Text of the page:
Fatty Acid Profile of Functional Emulsion-Based Food Products Containing Conventional and Unconventional Ingredients

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Almas Mukhametov
Laura Mamayeva
Moldir Yerbulekova
Gulsim Aitkhozhayeva


blends, food additives, peroxide value, storage temperature conditions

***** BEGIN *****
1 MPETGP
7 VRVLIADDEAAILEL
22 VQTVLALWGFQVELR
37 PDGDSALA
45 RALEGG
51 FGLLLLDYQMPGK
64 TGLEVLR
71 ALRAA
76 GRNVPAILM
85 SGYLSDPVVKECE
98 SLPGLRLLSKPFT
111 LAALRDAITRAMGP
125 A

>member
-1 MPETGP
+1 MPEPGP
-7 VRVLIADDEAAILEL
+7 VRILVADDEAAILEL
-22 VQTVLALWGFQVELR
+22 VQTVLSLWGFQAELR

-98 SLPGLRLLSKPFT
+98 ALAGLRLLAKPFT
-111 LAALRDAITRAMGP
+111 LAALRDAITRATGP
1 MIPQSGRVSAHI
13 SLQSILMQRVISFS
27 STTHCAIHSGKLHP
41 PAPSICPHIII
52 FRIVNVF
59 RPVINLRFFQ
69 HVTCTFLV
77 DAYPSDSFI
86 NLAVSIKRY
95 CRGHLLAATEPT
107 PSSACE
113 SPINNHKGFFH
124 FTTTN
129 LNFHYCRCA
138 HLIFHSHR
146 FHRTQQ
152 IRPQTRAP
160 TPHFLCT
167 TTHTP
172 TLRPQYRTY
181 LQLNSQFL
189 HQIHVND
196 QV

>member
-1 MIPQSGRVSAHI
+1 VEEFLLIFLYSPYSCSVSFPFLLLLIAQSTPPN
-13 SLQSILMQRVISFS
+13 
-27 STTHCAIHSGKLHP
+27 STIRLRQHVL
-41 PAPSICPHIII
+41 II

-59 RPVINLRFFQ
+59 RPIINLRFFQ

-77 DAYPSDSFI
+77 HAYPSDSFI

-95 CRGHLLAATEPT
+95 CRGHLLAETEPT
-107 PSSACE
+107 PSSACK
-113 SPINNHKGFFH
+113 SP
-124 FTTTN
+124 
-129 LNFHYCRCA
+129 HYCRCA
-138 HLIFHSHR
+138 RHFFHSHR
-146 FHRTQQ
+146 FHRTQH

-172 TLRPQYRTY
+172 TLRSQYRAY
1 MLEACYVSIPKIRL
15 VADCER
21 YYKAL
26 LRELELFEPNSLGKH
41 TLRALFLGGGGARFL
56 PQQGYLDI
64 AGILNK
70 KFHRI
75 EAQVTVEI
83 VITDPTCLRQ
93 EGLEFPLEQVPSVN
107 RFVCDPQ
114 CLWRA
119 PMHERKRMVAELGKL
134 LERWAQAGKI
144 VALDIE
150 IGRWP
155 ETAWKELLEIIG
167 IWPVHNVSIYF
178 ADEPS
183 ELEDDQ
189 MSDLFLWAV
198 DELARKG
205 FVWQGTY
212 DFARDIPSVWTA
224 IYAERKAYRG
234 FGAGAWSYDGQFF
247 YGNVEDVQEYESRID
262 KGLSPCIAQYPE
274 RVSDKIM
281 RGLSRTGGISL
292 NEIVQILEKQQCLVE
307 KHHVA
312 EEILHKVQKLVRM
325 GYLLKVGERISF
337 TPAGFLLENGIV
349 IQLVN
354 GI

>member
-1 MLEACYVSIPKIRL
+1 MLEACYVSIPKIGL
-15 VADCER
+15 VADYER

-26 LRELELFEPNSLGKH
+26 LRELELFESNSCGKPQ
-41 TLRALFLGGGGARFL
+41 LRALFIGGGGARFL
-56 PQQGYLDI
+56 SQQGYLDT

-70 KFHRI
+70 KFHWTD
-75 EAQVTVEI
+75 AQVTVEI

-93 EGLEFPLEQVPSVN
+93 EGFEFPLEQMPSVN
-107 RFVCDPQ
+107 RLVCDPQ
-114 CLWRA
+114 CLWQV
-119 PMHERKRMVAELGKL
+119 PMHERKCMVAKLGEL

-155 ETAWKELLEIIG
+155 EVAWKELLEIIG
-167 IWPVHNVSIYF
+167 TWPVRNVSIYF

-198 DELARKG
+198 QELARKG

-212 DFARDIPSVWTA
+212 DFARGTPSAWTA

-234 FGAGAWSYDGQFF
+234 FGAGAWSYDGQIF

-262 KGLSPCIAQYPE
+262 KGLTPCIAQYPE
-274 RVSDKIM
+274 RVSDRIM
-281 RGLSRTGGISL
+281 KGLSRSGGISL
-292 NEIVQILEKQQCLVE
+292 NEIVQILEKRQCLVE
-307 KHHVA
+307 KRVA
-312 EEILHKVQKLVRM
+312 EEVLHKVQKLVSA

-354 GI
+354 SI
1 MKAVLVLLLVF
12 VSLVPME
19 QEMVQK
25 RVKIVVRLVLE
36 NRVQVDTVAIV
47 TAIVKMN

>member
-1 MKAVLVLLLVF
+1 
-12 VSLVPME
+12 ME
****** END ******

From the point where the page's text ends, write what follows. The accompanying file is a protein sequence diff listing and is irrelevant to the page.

The creation of new emulsion-based food products has great potential for the food industry at the present stage of its development. The purpose of the paper is to explore the physical and chemical characteristics (content of fatty acids and tocopherols) of nine mixtures (blends) of conventional and unconventional vegetable oils with regard to the changes in the peroxide values of the oil blends stored under different temperatures for different periods. The study was conducted in 2020 in Almaty (Kazakhstan). Nine vegetable oil blends were prepared by mixing conventional and unconventional ingredients. Each of the resulting blends was tested in 30 replicates for the content of fatty acids (oleic, linoleic, and linolenic acids) and tocopherols. The blends were stored at 10°C and 20°C. Samples were taken to determine peroxide values. The results were compared to the control (refined sunflower oil). In all nine blends, the optimal ratio of the evaluated fatty acids and the optimal concentration of tocopherols were confirmed. After 6 months of storage, the peroxide values of blend No. 1 stored at 10°C and 20°C were 3 and 6, respectively. Blend No. 2 stored for the same period at the same temperatures demonstrated the respective peroxide values of 2.5 and 4.5. For blend No. 3, the respective values obtained were 2.5 and 5.5, and for blend No. 4, the respective values were 3.0 and 6.5. The most drastic changes were observed in blend No. 5, with respective peroxide values of 2.5 and 7.2. The respective peroxide values of blend No. 6 were 3.7 and 5.5, blend No. 7, 3.5 and 7.0, blend No. 8, 4.0 and 6.5, and blend No. 9, .5 and 5.5. All in all, the peroxide values of the nine tested blends were significantly lower than those of the control (p ≤ 0.05–0.01). The proposed nine blends can be used as food additives exhibiting biological activities. After 6 months of storage, the minimal changes in the peroxide values were observed in blend Nos. 2 and 3, while the maximum changes were reported for blend Nos. 5, 7, and 8. In the future, an investigation of the therapeutic effects of the obtained blends should be undertaken, with a focus on possible adverse heating-induced changes in some components (flaxseed oil).

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